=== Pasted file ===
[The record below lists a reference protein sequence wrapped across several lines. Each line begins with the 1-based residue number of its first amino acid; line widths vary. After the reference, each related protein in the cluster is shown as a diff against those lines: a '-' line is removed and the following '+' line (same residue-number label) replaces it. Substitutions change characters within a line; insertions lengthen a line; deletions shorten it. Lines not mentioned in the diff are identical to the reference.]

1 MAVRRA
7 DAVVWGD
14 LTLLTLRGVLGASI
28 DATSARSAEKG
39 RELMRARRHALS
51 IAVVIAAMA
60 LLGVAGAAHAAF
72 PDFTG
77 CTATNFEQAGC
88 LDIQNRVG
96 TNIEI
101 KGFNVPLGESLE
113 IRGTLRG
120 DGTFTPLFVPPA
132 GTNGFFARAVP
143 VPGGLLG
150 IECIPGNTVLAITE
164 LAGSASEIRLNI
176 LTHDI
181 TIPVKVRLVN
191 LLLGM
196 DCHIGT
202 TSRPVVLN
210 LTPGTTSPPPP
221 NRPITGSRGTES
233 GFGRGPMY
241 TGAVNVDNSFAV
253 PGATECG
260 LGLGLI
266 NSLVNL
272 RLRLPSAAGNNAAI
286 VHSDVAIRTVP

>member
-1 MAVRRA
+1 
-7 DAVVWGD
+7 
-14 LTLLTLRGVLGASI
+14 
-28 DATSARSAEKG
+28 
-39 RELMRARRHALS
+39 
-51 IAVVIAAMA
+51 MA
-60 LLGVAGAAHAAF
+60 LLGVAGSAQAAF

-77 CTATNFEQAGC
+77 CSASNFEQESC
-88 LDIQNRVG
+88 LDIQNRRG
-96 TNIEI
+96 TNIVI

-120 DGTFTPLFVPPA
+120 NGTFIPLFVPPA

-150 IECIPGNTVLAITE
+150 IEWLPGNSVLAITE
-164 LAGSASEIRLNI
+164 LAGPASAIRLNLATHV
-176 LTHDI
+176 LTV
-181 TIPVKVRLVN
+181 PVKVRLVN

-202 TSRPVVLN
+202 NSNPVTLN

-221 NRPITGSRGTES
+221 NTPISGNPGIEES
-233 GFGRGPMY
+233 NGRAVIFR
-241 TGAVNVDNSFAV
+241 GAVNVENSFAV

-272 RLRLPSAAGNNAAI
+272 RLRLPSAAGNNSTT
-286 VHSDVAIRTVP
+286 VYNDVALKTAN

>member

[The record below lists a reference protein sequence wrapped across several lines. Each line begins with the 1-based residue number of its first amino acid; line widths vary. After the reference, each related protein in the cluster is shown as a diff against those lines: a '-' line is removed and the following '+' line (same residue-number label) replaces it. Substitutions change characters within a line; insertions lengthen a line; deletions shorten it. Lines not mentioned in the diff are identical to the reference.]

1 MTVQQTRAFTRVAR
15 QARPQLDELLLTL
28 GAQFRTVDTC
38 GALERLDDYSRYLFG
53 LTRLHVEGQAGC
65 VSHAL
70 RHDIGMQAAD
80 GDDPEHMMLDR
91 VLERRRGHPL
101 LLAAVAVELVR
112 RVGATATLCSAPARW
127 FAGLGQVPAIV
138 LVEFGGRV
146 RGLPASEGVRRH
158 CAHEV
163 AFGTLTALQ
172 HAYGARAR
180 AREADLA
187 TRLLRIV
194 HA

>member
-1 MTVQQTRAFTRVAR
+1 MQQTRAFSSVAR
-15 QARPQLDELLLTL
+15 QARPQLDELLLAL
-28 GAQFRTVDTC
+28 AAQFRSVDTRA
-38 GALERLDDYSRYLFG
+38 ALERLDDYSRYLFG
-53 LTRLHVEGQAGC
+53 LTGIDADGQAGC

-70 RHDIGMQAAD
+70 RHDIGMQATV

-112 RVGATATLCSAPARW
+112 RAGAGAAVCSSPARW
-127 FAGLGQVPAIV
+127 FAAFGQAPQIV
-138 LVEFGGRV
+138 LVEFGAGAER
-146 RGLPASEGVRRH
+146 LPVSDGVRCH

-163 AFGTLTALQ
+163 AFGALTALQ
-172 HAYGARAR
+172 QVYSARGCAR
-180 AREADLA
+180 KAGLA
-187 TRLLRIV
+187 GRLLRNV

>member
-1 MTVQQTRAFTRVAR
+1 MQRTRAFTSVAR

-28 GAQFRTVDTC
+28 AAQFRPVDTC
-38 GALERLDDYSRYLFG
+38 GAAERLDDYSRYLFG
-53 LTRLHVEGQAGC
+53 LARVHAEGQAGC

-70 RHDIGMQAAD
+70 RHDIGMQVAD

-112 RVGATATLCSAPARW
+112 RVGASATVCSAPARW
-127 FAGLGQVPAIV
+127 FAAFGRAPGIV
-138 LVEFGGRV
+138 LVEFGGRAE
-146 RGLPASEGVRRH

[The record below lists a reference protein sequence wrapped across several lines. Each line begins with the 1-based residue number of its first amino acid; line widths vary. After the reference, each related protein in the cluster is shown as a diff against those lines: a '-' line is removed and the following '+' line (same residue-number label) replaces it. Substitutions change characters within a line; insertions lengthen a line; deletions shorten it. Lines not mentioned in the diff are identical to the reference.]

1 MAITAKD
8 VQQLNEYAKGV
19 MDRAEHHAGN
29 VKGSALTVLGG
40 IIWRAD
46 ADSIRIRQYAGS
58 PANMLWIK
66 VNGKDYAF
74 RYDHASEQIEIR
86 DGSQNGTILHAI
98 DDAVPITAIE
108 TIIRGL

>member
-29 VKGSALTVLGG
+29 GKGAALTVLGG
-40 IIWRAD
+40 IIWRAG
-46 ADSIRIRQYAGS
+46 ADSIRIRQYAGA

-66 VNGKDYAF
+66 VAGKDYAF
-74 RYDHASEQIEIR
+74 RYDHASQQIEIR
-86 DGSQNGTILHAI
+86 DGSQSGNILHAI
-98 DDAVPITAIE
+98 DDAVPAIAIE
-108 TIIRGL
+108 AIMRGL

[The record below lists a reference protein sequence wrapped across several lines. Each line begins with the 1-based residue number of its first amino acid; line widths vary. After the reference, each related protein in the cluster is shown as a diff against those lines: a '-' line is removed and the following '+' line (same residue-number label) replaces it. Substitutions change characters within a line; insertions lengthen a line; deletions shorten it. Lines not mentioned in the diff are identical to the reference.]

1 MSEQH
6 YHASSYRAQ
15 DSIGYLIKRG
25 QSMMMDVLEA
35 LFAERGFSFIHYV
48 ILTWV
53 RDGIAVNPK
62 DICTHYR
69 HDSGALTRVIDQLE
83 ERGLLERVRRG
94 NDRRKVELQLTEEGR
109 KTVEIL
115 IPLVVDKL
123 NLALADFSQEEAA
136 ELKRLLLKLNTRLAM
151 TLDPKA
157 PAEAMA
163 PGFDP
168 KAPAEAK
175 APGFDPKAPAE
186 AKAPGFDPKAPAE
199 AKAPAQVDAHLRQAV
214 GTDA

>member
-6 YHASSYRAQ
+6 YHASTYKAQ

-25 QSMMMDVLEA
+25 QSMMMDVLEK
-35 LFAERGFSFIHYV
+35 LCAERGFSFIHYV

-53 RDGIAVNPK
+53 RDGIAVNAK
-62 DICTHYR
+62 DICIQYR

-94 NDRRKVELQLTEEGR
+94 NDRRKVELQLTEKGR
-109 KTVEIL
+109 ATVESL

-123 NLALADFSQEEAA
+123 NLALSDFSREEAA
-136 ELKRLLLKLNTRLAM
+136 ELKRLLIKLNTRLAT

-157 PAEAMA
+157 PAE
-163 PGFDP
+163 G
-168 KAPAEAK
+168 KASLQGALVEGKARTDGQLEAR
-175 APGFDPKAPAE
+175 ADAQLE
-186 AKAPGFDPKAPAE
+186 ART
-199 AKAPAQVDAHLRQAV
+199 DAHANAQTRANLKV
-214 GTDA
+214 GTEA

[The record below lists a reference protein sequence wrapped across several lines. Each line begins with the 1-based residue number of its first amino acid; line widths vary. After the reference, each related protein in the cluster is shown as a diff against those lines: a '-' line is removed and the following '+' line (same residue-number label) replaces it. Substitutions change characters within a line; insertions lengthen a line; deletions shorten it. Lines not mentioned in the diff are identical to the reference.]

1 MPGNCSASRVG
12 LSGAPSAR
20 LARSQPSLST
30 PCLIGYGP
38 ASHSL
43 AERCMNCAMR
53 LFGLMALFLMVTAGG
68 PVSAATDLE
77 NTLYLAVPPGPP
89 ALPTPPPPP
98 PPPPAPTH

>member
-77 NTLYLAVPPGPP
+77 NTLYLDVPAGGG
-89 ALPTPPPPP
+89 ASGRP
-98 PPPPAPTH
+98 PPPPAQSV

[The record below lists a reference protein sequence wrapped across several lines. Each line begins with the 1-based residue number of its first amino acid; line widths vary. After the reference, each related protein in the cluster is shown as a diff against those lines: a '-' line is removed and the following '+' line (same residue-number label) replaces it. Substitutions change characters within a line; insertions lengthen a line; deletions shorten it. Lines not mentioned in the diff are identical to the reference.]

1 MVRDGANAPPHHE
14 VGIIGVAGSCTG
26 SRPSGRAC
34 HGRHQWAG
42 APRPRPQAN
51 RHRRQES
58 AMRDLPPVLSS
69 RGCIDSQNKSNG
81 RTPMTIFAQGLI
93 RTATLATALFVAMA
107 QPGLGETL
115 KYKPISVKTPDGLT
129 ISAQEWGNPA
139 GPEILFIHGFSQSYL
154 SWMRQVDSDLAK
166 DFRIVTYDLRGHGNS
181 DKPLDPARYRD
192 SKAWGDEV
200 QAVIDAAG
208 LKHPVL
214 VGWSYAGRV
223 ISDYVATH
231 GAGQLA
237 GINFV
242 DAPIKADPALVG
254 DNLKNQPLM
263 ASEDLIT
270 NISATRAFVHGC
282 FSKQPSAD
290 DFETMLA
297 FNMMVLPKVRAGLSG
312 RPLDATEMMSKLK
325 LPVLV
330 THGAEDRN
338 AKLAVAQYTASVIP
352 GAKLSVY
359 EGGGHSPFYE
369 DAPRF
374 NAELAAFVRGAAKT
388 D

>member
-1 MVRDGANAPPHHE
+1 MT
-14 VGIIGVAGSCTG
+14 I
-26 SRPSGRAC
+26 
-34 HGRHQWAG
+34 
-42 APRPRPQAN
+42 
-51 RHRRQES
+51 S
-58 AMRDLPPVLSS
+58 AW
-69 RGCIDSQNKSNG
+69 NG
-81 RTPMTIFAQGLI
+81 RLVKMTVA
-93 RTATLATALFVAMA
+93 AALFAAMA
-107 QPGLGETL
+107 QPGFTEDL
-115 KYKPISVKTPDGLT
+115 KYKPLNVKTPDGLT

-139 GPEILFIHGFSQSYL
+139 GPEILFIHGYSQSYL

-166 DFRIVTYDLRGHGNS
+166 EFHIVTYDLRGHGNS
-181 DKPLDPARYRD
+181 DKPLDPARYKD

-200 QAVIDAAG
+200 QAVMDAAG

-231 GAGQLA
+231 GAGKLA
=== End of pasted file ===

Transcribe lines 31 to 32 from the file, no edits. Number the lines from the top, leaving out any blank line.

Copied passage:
266 NSLVNL
272 RLRLPSAAGNNAAI